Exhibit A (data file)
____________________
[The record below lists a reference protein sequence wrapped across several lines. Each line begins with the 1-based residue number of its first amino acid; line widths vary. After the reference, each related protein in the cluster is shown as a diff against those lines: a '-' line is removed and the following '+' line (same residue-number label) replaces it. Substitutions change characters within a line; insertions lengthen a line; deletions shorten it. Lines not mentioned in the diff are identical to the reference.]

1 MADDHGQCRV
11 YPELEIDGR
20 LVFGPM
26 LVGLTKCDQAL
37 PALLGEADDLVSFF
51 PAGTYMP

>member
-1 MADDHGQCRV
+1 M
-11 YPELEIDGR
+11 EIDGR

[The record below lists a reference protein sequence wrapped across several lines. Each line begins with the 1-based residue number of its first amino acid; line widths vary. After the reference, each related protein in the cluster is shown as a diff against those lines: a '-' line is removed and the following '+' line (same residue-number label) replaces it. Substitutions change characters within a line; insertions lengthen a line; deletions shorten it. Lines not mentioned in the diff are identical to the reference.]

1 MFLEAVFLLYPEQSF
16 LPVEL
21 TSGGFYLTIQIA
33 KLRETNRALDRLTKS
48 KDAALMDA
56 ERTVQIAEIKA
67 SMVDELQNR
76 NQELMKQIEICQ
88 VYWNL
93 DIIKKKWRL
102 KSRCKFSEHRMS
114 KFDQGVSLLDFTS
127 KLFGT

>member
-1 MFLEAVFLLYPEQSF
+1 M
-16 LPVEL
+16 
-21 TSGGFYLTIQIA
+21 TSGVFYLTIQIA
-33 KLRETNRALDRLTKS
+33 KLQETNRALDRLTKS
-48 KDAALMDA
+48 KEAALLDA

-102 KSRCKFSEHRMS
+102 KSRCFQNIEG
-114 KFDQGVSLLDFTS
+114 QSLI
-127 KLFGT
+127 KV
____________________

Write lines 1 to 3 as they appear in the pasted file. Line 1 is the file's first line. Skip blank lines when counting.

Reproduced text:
[The record below lists a reference protein sequence wrapped across several lines. Each line begins with the 1-based residue number of its first amino acid; line widths vary. After the reference, each related protein in the cluster is shown as a diff against those lines: a '-' line is removed and the following '+' line (same residue-number label) replaces it. Substitutions change characters within a line; insertions lengthen a line; deletions shorten it. Lines not mentioned in the diff are identical to the reference.]

1 MADDHGQCRV
11 YPELEIDGR